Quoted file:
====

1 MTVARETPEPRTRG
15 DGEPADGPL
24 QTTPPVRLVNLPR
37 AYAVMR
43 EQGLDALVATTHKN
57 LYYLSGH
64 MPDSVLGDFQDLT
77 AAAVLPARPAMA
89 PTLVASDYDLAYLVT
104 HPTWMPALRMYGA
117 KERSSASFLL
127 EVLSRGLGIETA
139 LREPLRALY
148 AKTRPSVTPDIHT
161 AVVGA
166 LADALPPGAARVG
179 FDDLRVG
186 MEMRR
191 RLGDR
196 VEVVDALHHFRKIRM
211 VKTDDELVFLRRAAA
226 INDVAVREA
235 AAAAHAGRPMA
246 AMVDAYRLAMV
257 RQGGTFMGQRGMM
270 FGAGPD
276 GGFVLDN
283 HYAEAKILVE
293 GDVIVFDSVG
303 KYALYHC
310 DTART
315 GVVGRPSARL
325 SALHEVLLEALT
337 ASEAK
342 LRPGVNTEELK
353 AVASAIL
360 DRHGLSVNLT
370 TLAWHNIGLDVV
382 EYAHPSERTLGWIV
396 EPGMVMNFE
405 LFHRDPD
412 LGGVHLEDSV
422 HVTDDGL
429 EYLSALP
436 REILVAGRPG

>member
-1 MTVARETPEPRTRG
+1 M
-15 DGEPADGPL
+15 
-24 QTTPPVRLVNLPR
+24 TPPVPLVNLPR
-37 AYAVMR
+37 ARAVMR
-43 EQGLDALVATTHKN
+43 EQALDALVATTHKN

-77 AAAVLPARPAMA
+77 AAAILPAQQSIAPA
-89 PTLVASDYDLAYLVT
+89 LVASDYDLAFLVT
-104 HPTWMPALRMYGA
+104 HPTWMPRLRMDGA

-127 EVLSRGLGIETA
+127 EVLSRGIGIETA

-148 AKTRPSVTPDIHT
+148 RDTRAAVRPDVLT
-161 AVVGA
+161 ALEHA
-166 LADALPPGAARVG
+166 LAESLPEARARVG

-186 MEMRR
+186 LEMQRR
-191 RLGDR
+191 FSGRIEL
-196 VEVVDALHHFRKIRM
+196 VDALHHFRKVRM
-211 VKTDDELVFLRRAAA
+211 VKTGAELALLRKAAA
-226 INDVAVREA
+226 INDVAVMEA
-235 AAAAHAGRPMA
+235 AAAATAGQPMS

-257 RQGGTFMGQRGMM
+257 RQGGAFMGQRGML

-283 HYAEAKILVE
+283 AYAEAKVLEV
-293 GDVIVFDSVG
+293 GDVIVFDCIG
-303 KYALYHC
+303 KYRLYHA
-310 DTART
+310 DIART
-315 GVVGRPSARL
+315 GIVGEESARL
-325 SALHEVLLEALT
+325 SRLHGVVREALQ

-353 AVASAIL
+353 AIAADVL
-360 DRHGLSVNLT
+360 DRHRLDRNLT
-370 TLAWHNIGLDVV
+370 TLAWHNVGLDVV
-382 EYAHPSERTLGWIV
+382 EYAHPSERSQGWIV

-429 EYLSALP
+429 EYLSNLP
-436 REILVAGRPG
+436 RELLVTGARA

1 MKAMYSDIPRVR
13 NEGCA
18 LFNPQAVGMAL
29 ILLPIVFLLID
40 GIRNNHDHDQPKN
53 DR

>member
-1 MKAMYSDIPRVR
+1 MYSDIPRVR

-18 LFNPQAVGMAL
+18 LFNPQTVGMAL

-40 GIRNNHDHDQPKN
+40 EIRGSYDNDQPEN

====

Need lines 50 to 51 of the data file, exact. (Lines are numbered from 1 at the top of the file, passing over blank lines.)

+15 
-24 QTTPPVRLVNLPR